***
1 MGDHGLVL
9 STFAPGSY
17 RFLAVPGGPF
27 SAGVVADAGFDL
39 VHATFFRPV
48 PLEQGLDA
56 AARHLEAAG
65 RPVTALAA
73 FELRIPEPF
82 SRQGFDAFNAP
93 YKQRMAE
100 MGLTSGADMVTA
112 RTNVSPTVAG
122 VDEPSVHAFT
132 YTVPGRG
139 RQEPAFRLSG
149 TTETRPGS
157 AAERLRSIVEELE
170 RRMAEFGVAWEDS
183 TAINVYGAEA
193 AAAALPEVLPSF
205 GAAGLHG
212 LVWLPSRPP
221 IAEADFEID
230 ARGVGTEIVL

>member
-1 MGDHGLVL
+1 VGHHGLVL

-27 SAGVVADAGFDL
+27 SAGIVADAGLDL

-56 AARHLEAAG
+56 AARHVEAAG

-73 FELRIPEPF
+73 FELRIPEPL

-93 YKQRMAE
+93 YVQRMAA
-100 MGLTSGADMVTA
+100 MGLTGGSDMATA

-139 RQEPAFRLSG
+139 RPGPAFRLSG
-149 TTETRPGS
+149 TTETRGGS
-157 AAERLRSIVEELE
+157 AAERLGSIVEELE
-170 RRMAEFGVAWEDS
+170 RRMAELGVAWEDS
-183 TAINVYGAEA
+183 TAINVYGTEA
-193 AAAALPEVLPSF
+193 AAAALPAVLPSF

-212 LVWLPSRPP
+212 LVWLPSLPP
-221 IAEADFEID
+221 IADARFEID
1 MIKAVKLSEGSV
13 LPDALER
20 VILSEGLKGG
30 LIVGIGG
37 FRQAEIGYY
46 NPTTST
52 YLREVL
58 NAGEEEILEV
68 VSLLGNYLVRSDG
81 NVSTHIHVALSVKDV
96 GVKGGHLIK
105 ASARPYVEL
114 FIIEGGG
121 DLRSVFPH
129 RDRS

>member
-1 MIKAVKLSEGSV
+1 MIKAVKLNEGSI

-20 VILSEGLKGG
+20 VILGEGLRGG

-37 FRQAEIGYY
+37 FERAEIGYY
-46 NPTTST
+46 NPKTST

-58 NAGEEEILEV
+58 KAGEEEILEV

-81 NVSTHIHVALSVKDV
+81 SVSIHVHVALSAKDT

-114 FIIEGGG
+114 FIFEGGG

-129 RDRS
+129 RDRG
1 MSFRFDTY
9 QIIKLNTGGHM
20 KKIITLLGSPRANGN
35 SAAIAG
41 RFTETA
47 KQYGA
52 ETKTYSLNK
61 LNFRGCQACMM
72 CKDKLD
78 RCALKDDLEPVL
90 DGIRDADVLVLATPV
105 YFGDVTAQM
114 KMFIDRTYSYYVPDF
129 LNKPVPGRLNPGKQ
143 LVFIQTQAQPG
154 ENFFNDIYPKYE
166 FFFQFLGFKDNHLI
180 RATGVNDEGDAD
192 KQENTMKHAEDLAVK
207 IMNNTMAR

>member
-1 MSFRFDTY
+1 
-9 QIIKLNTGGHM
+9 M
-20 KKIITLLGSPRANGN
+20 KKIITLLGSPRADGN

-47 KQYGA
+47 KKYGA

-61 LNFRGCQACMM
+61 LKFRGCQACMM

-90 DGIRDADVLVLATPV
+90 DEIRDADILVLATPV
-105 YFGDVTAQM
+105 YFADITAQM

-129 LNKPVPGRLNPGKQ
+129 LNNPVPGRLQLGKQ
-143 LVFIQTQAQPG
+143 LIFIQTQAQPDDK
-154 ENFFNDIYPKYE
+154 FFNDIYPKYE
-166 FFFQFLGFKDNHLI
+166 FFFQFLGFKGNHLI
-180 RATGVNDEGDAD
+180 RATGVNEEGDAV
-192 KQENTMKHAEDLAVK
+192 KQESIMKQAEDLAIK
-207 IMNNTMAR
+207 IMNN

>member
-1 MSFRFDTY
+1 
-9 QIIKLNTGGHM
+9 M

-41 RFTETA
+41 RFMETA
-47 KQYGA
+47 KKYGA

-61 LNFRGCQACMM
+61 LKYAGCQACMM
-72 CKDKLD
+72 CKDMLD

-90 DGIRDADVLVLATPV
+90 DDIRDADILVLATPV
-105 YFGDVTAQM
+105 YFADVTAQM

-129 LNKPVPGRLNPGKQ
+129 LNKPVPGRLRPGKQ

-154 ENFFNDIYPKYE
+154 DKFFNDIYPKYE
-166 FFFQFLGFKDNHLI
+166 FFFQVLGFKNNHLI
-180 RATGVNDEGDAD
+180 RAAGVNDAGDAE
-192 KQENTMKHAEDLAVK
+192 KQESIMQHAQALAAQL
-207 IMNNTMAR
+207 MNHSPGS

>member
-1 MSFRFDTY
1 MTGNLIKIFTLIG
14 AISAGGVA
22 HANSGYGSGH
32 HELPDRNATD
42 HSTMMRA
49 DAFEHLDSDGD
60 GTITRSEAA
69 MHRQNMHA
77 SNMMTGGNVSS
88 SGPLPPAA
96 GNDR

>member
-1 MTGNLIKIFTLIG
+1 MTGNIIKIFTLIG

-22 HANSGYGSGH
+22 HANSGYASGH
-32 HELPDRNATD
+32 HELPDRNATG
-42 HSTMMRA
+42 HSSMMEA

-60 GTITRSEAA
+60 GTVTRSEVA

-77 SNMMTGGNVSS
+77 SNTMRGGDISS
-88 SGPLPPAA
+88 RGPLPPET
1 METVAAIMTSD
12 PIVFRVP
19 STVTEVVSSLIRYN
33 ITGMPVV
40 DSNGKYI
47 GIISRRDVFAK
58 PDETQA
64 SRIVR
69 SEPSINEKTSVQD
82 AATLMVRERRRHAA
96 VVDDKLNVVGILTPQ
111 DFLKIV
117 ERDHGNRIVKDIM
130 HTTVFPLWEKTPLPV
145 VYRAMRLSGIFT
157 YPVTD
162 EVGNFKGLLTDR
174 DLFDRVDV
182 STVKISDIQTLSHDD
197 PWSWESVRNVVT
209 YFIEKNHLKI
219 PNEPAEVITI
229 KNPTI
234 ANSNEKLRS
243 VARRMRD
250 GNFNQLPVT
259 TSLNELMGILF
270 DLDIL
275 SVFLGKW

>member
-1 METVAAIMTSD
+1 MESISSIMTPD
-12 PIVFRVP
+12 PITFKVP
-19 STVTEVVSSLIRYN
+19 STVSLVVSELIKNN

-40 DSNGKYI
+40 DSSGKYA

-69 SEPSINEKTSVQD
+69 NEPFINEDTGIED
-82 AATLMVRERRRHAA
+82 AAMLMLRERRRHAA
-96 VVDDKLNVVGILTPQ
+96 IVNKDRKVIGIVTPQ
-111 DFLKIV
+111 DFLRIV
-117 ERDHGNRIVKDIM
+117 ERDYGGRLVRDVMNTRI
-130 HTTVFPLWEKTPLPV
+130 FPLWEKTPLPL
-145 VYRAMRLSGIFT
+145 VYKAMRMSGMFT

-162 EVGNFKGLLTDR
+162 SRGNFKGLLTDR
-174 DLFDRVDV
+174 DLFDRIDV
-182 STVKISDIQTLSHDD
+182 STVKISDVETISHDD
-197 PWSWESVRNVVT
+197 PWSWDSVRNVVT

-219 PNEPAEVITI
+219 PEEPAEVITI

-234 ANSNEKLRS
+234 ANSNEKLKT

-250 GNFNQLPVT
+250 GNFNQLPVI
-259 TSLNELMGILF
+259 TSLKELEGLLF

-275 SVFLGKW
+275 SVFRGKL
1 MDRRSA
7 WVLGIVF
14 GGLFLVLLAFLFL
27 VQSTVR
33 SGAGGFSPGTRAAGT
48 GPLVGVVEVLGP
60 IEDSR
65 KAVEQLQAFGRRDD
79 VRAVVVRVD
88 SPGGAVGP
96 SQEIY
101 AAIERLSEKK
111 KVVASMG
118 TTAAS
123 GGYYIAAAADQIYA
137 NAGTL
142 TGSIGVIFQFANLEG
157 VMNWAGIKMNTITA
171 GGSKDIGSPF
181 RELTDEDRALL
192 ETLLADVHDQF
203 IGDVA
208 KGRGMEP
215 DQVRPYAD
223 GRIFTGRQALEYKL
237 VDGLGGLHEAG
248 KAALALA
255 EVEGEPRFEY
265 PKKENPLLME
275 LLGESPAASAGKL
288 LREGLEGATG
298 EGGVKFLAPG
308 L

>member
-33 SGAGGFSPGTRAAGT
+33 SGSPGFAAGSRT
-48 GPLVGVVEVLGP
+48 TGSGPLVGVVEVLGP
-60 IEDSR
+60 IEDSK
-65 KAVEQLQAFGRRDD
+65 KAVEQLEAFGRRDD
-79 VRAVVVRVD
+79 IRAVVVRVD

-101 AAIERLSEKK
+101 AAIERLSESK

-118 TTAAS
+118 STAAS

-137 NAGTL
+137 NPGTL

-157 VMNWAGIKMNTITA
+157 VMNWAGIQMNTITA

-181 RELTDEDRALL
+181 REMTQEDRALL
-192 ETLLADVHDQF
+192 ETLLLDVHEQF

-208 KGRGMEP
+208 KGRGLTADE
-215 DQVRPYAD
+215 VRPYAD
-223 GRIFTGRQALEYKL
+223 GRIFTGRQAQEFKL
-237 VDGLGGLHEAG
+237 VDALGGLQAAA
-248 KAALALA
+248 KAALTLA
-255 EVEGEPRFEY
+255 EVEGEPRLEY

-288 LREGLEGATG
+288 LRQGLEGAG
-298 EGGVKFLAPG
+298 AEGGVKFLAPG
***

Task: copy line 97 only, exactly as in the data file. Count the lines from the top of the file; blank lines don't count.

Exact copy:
90 DGIRDADVLVLATPV